Daily Haiku: Sept. 3, 2016

mother’s eulogy
finally I tell her
what she wanted to hear
by Debbi Antebi
tinywords, 15.2, 2015

About Charlotte Digregorio

I publish books. I have marketed and/or published 55 titles. These books are sold in 46 countries to bookstores, libraries, universities, professional organizations, government agencies, and book clubs. I recently received an Official Commendation from Illinois Governor Bruce Rauner for my thirty-eight years of accomplishments in the literary arts, and my work to promote and advance the field by educating adults and students alike. I am the author of five non-fiction books: Haiku and Senryu: A Simple Guide for All; Everything You Need to Know About Nursing Homes; You Can Be A Columnist; Beginners' Guide to Writing & Selling Quality Features; and Your Original Personal Ad. The first four books have been adopted as supplemental texts at universities throughout the U.S., Canada, India, Pakistan, and Catalonia. They are sold in 43 countries, and are displayed in major metropolitan cultural centers. These books have been reviewed, recommended, and praised by hundreds of critics, librarians, and professors worldwide. I am also the author of a poetry collection: "Shadows of Seasons: Selected Haiku and Senryu." Two of my books have been Featured Selections of Writer's Digest Book Club. I am regularly interviewed by major print, radio, and television organizations throughout the U.S. I regularly sign books at libraries, chain bookstores, and university bookstores, and do poetry readings at art centers, cafes, tea houses, and galleries. I was recently nominated for a Pushcart Prize in poetry. I have won forty-seven poetry awards, writing twelve poetic forms. My poetry has been translated into eight languages. I do illustrated solo poetry exhibits 365 days a year in libraries, galleries, corporate buildings, hospitals, convention centers, and other venues. My individual poems have been displayed at supermarkets, apparel and wine shops, banks, botanic gardens, restaurants, and on public transit. I have been nominated and listed in "The International Authors and Writers Who's Who" in Cambridge, England and in the "Who's Who In Writers, Editors & Poets U.S./Canada." I hosted my own radio program, "Poetry Beat," on public broadcasting. My poetry has been featured on several library web sites including those of Shreve Memorial Library in Louisiana and Cornell University's Mann Library. My background includes positions as a feature editor and columnist at daily newspapers and as a magazine editor. I have been a public relations director for a non-profit organization. I am self-employed as a public relations/marketing consultant, having served a total of 118 clients in 23 states for the past several decades . In other professional areas, I have been on university faculties, teaching French, Italian, and Writing. I regularly give lectures and workshops on publishing, journalism, publicity, poetry, and creativity to business and professional groups, and at writer's conferences, universities, literary festivals, non-profit organizations, and libraries. I have been a writer-in-residence at universities. There have been about 400 articles written about me in the media. I have served on the Boards of writers and publishers organizations. My positions have included Board Secretary of the Northwest Association of Book Publishers. I served for five years as Midwest Regional Coordinator of The Haiku Society of America, and for two years as its Second Vice President.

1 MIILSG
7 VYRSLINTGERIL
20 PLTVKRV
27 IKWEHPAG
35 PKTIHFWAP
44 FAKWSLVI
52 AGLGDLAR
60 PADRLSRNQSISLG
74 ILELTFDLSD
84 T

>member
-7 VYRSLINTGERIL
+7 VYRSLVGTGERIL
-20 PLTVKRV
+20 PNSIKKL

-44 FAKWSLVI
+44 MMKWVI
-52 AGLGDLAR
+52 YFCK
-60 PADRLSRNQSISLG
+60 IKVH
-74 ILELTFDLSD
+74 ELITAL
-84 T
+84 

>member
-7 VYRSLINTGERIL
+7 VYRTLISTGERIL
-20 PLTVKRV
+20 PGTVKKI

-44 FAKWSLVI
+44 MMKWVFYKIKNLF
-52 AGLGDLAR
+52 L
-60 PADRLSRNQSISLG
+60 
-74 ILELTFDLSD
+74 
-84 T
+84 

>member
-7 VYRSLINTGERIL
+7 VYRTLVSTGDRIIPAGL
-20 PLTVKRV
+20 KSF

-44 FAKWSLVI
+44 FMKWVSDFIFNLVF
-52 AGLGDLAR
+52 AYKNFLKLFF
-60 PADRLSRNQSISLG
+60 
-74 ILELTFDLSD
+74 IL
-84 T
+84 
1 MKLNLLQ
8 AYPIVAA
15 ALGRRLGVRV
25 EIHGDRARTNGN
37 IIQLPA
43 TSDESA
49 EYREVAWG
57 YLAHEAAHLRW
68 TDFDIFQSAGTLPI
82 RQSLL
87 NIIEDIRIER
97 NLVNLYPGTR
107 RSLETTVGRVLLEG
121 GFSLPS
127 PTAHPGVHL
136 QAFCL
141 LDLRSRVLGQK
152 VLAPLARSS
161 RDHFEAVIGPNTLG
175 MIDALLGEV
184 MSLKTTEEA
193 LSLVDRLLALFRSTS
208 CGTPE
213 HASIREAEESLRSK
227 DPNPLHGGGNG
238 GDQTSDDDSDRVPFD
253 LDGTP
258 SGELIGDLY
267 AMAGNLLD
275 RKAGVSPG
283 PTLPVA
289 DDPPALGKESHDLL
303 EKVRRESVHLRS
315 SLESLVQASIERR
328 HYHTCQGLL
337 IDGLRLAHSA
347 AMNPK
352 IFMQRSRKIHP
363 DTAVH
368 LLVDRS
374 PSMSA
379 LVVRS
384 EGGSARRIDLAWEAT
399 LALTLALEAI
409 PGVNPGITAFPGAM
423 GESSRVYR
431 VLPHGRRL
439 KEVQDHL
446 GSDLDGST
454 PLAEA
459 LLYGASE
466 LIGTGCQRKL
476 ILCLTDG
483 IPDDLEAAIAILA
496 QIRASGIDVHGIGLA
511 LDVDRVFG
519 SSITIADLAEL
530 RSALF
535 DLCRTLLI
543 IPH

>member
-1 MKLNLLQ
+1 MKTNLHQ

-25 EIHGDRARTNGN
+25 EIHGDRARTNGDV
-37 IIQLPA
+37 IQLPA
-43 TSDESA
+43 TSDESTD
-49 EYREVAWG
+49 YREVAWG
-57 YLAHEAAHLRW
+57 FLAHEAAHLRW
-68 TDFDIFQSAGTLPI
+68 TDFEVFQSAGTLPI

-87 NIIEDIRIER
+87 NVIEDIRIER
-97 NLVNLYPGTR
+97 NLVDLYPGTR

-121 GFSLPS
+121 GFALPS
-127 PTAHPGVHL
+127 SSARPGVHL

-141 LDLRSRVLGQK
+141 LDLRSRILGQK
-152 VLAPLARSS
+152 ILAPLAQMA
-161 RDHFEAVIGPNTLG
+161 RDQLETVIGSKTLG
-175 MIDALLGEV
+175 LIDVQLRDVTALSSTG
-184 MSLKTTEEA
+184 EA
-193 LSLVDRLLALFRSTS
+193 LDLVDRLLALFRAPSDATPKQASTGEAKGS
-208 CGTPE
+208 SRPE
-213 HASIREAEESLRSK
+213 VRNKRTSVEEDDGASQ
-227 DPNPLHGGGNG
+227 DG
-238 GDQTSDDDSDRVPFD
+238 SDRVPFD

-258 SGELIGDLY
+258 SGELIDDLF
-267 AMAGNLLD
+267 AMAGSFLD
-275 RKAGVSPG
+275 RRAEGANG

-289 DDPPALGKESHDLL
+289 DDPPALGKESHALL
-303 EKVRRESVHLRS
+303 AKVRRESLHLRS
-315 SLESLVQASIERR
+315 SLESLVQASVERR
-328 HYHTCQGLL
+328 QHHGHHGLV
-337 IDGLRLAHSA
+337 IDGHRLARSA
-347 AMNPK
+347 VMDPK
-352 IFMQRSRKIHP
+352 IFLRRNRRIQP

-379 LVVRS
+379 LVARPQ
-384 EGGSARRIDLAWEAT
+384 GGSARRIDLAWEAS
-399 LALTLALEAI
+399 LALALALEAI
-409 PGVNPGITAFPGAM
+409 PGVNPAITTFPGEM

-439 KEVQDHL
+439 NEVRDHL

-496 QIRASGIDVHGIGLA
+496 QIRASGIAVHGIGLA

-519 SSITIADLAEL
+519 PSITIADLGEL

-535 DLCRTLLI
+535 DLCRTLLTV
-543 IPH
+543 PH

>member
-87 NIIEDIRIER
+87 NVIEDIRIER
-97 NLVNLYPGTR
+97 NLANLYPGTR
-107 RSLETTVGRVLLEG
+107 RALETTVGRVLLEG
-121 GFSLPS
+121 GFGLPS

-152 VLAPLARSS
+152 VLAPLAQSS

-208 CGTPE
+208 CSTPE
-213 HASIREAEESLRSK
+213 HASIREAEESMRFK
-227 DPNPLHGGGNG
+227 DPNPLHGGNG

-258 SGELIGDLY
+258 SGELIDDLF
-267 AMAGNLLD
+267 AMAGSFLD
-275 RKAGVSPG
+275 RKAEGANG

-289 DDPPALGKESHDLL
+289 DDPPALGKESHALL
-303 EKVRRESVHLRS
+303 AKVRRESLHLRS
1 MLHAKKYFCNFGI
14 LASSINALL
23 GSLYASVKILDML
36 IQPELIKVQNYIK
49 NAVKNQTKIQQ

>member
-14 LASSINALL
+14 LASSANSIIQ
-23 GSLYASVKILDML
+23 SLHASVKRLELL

This entry was posted in Appreciating Haiku, Appreciating Poetry, Beginning Poets, creative writing, Debbi Antebi, Haiku, Japanese-style poetry, Language Arts, literacy, micropoetry, Poetry, Senryu, Short Poems, Writing, Writing Poetry, Writing Senryu and tagged , , , , , , , , . Bookmark the permalink.

7 Responses to Daily Haiku: Sept. 3, 2016

  1. haikutec says:


    mother’s eulogy
    finally I tell her
    what she wanted to hear

    Debbi Antebi

    So many of us can relate to this. Thankfully my adoptive mom, and myself, were able to hold some frank and engaging conversations, with great humour, in her last years. But an eulogy is still an opportunity to say something more.

    The skill of a senryu can be as much as that of a haiku, with its opening line giving context, adding a little tension, and increasing that tension into the second line. The third line is such an emotive key or core theme in many families. For me it was my adoptive parents allowing themselves to say they support me in my career. Alas my dad couldn’t do this, but my mom evolved, and appreciated everything I did for her, and what I did in my life, and career. I was also able to speak to my original (blood) mom, and even visit her (in Western Australia) and put her mind at rest about putting me up for adoption.

    We carry so many things in our life, which is why this senryu is definitely of the superior kind in my book, with its wry phrasing but weighted at the same time.

    warm regards,


  2. Barb Germiat says:

    My senryu for my mother would involve telling her what I always wanted to say. Unfortunately I usually told her what she wanted to hear.

    Barb Gemiat Appleton WI

    On Sat, Sep 3, 2016 at 8:03 AM, Charlotte Digregorios Writers Blog wrote:

    > Charlotte Digregorio posted: “senryu mother’s eulogy finally I tell her > what she wanted to hear by Debbi Antebi tinywords, 15.2, 2015 ” >

  3. Mary Kendall says:

    A wonderful senryu, Debbi. I think so many of us can clearly relate to it in many different ways. Alan’s comments are excellent to read.

  4. A relatable senryu for many, no doubt. Thanks to Alan for sharing his thoughts.


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